|Mariah Carey gets $49 million in deal to leave
After less than a year and an unsuccessful album, singer Mariah Carey is leaving Virgin Records with a deal giving her $49 million.
EMI, Virgin's parent company, recently announced that it would pay the 31-year-old diva $28 million to end their association, which was to last for several albums to the tune of $100 million.
That's in addition to the $21 million she's already received since arriving at Virgin last April.
Glitter, her first album for Virgin and the soundtrack for her movie of the same name, was a major disappointment. It sold 501,000 copies, according to Soundscan, a sharp drop from the multiplatinum successes the Grammy winner delivered for her previous label, Columbia Records.
The Glitter CD came out after the singer was hospitalized last summer for a much-publicized emotional breakdown. It was followed in September by her equally disappointing movie of the same name, which failed to crack the top 10 in its first week of release and quickly disappeared from theaters.
EMI's new chairman, Alain Levy, said: "We have decided this is the most prudent course of action for EMI. We wish Mariah the best."
Carey said in the joint statement: "This is the right decision for me. I look forward to the many new and exciting opportunities which have now been presented to me. I wish Virgin well."
Carey forged her stardom with a wholesome image and soaring ballads that highlighted her multi-octave voice.
But over the past few years, her image has changed. After her divorce from Tommy Mottola, the former president of Columbia, she became sexier in her concerts and videos. She also switched musically, using more hip-hop beats instead of the adult contemporary pop sound that made her famous.
|From Chicago Sun Time (All rights reserved)
Mariah Carey has visions of revival after 3-disc deal
Her movie flopped, her most recent album fizzled, she had a nervous breakdown, and her label dropped her, but Mariah Carey's star is ready to rise again. The iconic songbird began the next chapter of her storied career Wednesday, signing a new multi- album deal with Universal Music Group that includes her own record label via a partnership with Island Records.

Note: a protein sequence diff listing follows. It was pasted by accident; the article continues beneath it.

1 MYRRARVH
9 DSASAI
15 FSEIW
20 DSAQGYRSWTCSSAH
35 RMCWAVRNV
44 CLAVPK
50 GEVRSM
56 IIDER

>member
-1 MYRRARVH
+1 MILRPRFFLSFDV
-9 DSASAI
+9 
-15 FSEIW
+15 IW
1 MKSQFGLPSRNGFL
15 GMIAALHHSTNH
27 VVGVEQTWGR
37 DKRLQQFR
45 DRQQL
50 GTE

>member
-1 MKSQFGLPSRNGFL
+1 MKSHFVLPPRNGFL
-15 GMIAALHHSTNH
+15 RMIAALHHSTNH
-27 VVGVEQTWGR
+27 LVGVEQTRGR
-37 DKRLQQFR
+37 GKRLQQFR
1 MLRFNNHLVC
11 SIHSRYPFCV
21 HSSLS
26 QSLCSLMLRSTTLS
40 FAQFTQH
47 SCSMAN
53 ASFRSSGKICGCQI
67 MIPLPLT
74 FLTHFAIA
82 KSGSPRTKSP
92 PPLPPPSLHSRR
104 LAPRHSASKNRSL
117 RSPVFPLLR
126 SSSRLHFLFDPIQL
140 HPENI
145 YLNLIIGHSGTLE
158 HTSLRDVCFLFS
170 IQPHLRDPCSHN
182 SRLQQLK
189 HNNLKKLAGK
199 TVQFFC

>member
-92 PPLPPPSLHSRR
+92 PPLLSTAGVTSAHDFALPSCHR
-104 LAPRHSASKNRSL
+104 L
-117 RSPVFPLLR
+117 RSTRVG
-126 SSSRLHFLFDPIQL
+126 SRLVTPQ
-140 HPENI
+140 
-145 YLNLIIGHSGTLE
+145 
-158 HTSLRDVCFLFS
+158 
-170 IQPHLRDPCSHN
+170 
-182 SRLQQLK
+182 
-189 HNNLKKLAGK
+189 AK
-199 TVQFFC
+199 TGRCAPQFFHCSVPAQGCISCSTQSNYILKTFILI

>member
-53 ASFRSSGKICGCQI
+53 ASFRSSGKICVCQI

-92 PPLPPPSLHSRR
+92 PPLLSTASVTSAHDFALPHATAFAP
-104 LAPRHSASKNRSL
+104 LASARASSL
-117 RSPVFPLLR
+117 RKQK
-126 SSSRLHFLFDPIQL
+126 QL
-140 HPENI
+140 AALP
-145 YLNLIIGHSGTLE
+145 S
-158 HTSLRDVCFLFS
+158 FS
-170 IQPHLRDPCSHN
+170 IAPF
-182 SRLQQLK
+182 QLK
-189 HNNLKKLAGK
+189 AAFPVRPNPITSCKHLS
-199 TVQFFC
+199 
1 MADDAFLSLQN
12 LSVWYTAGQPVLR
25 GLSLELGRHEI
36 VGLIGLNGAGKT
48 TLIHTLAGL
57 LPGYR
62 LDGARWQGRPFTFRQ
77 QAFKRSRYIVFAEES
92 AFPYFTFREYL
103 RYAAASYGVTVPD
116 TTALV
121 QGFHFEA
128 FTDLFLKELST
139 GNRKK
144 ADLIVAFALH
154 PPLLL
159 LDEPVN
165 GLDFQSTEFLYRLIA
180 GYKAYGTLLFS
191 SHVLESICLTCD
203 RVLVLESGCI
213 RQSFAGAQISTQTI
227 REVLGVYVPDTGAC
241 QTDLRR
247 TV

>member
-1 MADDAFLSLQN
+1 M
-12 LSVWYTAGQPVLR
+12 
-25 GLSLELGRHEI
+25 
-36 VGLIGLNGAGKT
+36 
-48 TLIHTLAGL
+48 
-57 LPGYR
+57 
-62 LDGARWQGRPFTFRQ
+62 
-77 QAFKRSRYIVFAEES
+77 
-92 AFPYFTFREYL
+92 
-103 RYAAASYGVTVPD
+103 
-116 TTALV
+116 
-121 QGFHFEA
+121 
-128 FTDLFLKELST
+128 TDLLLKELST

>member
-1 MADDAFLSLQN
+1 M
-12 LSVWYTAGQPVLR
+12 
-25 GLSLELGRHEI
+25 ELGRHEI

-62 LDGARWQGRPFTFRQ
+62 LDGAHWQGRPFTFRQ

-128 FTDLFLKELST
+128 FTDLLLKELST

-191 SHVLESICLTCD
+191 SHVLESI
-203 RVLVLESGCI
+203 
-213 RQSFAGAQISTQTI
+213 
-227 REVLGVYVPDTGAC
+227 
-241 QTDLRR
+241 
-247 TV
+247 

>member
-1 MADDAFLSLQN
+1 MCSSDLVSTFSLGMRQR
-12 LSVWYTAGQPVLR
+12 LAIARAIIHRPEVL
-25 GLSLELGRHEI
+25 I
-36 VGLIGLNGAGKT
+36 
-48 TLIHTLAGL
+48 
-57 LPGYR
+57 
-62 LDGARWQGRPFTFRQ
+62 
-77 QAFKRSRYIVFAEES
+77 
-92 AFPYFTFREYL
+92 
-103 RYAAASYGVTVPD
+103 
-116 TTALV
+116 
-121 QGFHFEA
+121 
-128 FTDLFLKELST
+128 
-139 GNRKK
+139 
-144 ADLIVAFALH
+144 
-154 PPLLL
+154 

While the terms of the agreement were not disclosed, sources said it's a $20 million deal for three albums with an option for a fourth. Carey already is in the studio recording the first release.
Carey's signing to UMG's Island Def Jam Music Group comes less than six months after her estimated $100 million Virgin Records deal ended with a $49 million buyout. Virgin's decision was based largely on meager sales of Carey's debut album for the label, the soundtrack to the film "Glitter," in which Carey also starred. The album has sold only 535,000 copies, compared to Carey's "Daydream" (1995), which exceeded 7 million copies sold.
"Americans love great comeback stories, and I believe what we're starting here today is going to become part of the mythology of the record business," UMG chairman Doug Morris said.
A recently formed Carey media company will be integrated into the corporation in partnership with Morris, Lyor Cohen of Island and Jimmy Iovine of Interscope. Carey, who entered the studio after her Super Bowl performance with material penned since "Glitter," is collaborating with several producers on songs she describes as "personal" and "fun and celebratory" on the new album.
"Glitter's" disappointing sales and media reports of her "meltdown" did not crush Carey's spirit. "I feel like it was a domino effect, where the ignorance gets passed along," she said. "'Glitter' was a soundtrack record that was a concept album. It was not a studio record. And even still, I feel there were a lot of good songs on there that no one ever heard because they didn't get a chance to. Many multiplatinum artists have been on soundtrack records that were not 'Titanic.' It happens. ... I just exhausted myself trying to work my record the way I knew my record was supposed to be worked. ... And it came out on Sept. 11. There couldn't have been worse odds."
She said, "People are always asking, 'Is everything OK?' Look, I was not depressed; I was freaking exhausted."
Carey, whose indie film "Wisegirls" will debut on Cinemax later this year, said doing things on a smaller scale was a great experience. "['Wisegirls' is] really in the direction that I want to go, and it has gotten me a lot of offers to do other character roles. You live and you learn. It's OK to wait to do something. You don't have to do the 'predictable' thing with the whole studio system. Doing something independent was really freeing and great for me."
Predictably, Carey is shedding no tears over Virgin. When asked if she was glad her deal with the media giant ended, she replied, "That's the understatement of the day."
|Mariah Carey is in a New York recording studio...
Mariah Carey is in a New York recording studio, trying to enjoy a moment's peace. But Jack, her constant companion of several years, won't stop harassing her. She has tried locking him out of the room, but still he persists, pressing against the door and grunting ominously.